by Caroline Jarrett
I am a usability consultant and I believe, and find in practice, that usability evaluation is the best way to find out whether a document works for its users. However, I have frequently been in a position where my clients have decided to “do market research” because they believe that they have a problem document and they think “we’ll ask our customers about it.”
Usability evaluation is one type of market research but it is not the most frequently used technique. In this article, I introduce some of the more common techniques and what you might expect to learn about a document by using them. I’ll use the example of a car owner’s manual–the small book that comes with a car, and explains things like how to change the oil and what the switches mean.
Traditional Market Research Techniques
Traditional market research usually divides into quantitative and qualitative techniques.
Quantitative techniques aim to achieve statistically reliable views by interviewing a sample from your target population. The sample size is often 250 or more.
They are based around the questionnaire. To be effective, you must determine which questions you want to have answered, what the likely responses might be, how the responses might be grouped into the target audience, and an order of asking the questions that will seem sensible to your respondents. Your questionnaire goes to interviewers who walk the streets asking reluctant people to answer.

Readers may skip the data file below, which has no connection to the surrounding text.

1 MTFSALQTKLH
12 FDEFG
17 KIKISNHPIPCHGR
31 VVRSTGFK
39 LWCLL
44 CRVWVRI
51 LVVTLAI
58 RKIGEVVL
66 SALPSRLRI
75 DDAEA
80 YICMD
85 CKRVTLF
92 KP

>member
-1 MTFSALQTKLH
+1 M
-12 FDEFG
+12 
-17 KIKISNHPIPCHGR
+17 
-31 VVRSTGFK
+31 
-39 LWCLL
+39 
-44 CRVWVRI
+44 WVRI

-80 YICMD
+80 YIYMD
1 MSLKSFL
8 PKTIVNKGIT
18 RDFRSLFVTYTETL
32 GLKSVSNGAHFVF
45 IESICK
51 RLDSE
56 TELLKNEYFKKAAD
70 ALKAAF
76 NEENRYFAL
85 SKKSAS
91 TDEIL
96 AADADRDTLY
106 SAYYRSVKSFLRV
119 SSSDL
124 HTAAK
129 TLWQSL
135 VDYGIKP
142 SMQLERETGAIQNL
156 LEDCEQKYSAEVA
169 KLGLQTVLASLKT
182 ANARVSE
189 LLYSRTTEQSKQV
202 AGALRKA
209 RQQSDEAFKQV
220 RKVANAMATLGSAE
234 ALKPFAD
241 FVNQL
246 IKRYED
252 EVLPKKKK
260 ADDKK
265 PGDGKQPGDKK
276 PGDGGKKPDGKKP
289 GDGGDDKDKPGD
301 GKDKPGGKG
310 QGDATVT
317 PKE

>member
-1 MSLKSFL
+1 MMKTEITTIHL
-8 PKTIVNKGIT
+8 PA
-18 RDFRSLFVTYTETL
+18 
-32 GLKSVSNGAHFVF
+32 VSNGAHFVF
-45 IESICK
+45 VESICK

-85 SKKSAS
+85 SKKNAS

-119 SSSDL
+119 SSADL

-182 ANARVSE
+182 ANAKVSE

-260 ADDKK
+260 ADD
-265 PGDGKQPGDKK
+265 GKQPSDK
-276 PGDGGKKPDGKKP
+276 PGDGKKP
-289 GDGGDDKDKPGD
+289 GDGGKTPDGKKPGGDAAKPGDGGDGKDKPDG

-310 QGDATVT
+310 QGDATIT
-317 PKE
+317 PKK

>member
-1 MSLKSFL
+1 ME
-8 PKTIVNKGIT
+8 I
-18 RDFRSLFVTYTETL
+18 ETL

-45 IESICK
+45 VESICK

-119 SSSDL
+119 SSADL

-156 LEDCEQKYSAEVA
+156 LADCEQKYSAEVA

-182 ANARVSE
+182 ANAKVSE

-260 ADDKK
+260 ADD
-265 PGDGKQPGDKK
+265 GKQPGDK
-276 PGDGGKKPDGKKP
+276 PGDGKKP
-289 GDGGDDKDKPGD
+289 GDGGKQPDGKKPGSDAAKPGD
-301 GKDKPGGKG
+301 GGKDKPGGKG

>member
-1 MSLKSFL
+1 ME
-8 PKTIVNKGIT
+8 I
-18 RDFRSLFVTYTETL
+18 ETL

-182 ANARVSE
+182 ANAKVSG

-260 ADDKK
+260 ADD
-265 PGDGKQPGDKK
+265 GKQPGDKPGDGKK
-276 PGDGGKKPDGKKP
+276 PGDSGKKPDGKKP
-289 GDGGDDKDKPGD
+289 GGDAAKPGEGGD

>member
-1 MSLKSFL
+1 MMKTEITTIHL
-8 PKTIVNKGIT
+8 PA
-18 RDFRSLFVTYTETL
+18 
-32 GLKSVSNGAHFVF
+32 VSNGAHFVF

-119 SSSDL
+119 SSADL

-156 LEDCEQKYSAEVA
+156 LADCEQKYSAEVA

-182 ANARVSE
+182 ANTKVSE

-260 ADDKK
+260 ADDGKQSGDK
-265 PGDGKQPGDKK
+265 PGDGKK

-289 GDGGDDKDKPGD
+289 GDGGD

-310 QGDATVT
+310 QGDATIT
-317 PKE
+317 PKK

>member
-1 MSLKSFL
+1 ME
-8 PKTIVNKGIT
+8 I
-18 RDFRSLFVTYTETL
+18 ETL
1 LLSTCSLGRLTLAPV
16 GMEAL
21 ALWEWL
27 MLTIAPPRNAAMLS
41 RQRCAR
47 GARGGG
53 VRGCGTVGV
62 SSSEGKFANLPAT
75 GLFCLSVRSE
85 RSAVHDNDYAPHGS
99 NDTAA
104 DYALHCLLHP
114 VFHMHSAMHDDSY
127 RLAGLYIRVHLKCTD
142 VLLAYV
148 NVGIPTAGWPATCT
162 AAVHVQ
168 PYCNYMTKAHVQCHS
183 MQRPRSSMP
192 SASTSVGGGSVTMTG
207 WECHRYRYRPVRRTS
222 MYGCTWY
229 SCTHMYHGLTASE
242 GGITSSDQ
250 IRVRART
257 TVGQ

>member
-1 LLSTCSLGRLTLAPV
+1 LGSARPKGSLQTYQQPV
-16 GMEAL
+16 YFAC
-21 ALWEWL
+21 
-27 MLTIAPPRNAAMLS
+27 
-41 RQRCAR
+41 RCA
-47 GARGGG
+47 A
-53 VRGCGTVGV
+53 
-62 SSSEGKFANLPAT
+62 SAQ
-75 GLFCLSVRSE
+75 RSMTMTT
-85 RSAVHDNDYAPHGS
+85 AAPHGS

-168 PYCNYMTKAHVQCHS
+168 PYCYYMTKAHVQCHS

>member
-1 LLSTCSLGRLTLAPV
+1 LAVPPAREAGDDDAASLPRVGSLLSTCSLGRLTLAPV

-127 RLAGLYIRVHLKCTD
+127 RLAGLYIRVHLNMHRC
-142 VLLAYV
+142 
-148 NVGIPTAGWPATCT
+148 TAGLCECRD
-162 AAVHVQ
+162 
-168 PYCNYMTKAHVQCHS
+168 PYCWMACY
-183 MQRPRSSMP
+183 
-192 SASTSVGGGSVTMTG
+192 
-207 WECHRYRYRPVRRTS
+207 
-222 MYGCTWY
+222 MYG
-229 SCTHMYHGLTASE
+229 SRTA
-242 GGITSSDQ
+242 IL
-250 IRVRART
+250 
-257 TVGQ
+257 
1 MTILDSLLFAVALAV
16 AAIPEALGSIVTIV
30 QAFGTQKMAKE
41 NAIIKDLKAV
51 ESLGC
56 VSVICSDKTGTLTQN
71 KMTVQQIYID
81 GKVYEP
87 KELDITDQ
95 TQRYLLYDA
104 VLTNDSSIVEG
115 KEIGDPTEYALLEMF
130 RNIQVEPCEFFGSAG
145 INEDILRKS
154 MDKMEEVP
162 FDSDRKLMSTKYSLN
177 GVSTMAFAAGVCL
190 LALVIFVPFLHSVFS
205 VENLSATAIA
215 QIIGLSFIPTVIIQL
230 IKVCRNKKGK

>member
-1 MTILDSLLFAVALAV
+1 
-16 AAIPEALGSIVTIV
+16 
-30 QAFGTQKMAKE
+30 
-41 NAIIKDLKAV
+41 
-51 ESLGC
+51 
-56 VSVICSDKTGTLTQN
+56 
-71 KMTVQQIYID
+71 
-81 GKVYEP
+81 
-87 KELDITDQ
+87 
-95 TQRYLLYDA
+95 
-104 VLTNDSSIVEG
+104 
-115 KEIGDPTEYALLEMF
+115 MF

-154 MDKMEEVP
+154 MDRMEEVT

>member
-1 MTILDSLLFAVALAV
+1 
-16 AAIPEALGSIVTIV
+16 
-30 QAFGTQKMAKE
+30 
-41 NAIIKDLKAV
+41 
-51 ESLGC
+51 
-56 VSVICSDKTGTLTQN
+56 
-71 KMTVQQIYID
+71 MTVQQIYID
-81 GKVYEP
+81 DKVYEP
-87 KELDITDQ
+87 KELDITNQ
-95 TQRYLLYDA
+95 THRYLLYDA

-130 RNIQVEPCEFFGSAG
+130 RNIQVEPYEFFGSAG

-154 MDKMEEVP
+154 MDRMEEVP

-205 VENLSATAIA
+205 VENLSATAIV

Or, even worse, they conduct telemarketing and disrupt people’s lives for you. In either case, if you are respectful of people’s time and trouble you will get good results for very simple questions. You can get statistically reliable views of the general public or of large subsets of the general public (such as men over 50 who own convertible cars), and probably some anecdotal background information.
Typical responses would be:
- The number of car owners who will change their car within the next 2 years
- The number of car owners who ‘never or rarely’ refer to the owner’s manual